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Thursday, December 03, 2009

Citizens United, Corporate Personhood and the Constitution: CAC Releases Discussion Draft of New Report in Advance of Major Supreme Court Ruling

David Gans

As we await the Supreme Court’s decision in Citizens United v. Federal Election Commission, expected any day now, Constitutional Accountability Center (CAC) has continued to build on the scholarly research discussed in our brief filed with the Court: whether corporations have the same rights as individuals, particularly when it comes to influencing electoral politics in this country.

The result of this work is this discussion draft, tentatively titled “A Capitalist Joker”: Corporations, Corporate Personhood, and the Constitution, which we intend to release more formally in January as the latest installment in our Text & History Narrative Series. The text of our Constitution never mentions corporations and, as our narrative explains, this was deliberate: the framers wrote and the American people ratified the original Constitution, the Bill of Rights, and the three Civil War amendments -- the Thirteenth, Fourteenth, and Fifteenth -- to secure the inalienable rights of “We the People” -- living human beings. Governments create corporations and give them special privileges to fuel economic growth, but with these special privileges come greater government oversight. Indeed, in the early 20th Century, the American people added the Sixteenth and Seventeenth Amendments to the Constitution, at least in part, to ensure greater governmental control over corporations and less corporate influence over our democracy.

The narrative traces the Supreme Court’s treatment of corporations from the Founding era Court under John Marshall, through the Lochner era, the New Deal, and up through the Roberts Court today. The narrative shows that while corporations have long enjoyed some protections under certain constitutional provisions, they have only been granted equal constitutional rights once – in a series of opinions in the infamous Lochner era. Today, those opinions have been repudiated by liberals and conservatives alike and have been dismissed by the Supreme Court as a “relic of a bygone era.”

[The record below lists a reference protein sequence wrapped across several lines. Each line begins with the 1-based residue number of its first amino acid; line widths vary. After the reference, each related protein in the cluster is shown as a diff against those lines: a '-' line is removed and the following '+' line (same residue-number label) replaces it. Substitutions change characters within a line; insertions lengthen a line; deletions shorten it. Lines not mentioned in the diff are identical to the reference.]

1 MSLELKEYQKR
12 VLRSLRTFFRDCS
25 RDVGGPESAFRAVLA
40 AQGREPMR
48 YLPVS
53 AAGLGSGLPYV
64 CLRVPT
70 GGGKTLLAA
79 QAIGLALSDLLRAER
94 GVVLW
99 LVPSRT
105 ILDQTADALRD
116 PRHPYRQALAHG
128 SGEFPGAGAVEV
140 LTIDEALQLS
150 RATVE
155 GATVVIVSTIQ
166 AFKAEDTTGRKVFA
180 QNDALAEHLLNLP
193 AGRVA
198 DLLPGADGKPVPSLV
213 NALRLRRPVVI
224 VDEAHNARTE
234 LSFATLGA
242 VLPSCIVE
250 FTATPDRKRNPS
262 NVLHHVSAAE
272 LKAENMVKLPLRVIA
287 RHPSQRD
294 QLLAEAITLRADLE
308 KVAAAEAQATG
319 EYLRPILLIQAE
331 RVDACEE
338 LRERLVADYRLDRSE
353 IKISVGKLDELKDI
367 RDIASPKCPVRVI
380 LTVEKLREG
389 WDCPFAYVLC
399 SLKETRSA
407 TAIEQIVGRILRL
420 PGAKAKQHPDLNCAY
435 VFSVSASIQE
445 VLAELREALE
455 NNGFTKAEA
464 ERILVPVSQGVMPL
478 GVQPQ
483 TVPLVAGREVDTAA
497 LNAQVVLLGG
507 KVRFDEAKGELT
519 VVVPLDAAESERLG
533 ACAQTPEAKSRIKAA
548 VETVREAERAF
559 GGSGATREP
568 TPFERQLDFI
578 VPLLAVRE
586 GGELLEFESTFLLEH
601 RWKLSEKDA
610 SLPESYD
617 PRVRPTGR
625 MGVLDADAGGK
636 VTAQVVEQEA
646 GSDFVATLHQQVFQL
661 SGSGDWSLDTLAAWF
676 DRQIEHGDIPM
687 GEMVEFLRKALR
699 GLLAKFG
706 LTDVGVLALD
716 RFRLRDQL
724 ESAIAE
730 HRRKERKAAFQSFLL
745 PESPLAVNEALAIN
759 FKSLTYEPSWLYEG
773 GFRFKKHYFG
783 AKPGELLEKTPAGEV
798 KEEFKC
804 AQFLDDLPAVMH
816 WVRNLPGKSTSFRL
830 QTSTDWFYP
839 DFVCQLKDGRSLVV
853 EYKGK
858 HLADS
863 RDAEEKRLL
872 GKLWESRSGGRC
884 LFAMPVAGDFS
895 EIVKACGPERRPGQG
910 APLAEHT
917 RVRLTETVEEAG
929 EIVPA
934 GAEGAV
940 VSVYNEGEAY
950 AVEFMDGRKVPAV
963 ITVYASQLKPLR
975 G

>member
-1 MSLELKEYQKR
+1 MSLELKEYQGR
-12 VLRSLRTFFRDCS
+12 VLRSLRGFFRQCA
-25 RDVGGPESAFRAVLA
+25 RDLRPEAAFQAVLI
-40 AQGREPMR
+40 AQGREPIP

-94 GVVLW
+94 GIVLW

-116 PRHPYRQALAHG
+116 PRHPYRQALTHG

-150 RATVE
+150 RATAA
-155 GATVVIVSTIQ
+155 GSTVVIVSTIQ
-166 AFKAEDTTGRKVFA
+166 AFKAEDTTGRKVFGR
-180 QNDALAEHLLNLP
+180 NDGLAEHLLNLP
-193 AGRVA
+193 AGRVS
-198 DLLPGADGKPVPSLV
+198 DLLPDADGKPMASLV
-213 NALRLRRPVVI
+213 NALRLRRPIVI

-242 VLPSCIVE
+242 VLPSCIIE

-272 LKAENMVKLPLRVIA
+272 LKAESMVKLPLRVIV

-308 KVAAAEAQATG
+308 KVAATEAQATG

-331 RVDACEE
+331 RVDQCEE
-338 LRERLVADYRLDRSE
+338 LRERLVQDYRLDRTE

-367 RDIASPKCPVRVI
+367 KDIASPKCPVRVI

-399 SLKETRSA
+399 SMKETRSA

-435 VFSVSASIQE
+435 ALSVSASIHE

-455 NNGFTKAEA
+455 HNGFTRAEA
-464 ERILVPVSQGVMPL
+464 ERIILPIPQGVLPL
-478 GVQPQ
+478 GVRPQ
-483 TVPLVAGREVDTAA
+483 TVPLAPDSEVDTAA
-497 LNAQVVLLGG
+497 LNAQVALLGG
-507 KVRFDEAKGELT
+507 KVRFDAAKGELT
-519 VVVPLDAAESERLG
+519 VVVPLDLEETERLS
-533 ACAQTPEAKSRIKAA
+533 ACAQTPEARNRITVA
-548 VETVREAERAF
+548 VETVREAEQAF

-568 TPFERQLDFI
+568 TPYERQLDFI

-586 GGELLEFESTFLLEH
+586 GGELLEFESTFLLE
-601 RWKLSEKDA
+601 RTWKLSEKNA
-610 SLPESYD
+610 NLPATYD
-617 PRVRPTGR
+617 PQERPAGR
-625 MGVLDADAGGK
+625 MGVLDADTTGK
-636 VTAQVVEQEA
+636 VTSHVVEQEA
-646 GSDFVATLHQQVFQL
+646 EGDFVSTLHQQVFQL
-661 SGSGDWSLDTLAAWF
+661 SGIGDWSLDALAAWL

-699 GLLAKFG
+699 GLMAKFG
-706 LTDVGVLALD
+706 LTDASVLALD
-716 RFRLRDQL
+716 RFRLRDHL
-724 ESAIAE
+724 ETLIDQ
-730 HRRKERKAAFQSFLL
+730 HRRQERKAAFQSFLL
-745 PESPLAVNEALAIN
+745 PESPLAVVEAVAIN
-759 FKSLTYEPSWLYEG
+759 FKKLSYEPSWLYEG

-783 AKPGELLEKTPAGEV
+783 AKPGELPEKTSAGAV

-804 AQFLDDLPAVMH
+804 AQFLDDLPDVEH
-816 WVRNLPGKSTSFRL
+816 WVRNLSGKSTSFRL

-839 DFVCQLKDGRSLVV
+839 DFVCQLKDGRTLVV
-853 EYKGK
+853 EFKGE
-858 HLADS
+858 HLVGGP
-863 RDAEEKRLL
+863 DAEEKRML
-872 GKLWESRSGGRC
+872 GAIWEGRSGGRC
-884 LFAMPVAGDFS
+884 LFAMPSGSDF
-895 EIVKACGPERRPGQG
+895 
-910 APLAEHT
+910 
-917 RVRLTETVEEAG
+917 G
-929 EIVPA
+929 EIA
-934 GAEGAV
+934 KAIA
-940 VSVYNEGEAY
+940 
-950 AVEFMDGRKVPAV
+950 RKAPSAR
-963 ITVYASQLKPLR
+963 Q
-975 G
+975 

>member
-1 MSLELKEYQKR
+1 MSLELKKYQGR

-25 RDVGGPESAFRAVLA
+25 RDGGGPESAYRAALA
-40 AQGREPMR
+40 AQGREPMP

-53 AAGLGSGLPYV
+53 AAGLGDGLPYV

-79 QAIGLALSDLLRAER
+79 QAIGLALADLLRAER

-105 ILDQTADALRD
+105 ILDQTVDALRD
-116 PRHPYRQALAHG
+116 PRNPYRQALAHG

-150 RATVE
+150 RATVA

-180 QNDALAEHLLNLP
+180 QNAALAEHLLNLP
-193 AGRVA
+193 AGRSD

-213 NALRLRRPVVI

Citizens United and its supporters are portraying their case as a fight over the meaning of the First Amendment, but this obscures the far more fundamental question that underlies their claim. In arguing that there is no difference between corporate speech and the political speech of We the People, Citizens United seeks a radical constitutional result -- one that the framers of the Constitution and the successive generations of Americans who have amended the Constitution and fought for laws that limit the undue influence of corporate power would find both foreign and subversive.

Given the Court’s forthcoming decision in Citizens United, we are posting the narrative as a discussion draft now on a number of legal blogs, with the hope of better informing the discussion of the case. We enthusiastically welcome your thoughts – criticisms, oversights, suggestions, and more – in the comments section below.

David H. Gans is Director of the Human Rights, Civil Rights, and Citizenship Program at the Constitutional Accountability Center (CAC). He is lead author of the discussion draft posted above, and co-author of the brief CAC filed, along with the League of Women Voters, in Citizens United v. Federal Election Commission.

This article is cross-posted at Text & History.

Comments:

You might want to include a link to this discussion draft here, as well as at the CAC.

It seems to me that the fundamental problem with your approach to this topic is the refusal to distinguish between for profit corporations, capitalism, and ideological corporations like Citizens United, which exist solely for the purpose of advancing the viewpoints of, yes, people.

I think there's also a bit of trouble here in failing to recognize that extending privileges and protections to corporations is equivalent to denying them to people who don't incorporate... People do not incorporate for yucks, they do so because the LAW makes getting together to accomplish large tasks infeasible or perilous if you do not incorporate.

How can a government which is forcing people to incorporate use that incorporation as an excuse to deprive them of their rights?